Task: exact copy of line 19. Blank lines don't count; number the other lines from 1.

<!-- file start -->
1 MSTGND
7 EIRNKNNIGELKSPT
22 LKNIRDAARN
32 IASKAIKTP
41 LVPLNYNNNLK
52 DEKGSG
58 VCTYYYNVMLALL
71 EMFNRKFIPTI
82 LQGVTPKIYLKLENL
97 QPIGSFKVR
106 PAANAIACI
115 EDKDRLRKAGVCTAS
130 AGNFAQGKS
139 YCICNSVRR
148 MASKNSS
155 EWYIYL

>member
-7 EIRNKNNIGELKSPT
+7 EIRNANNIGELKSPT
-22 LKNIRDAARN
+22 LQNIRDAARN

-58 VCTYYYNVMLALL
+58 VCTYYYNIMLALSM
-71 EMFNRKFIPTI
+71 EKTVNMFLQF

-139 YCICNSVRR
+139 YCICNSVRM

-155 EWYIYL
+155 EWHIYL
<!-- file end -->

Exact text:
+7 EIRNANNIGELKSPT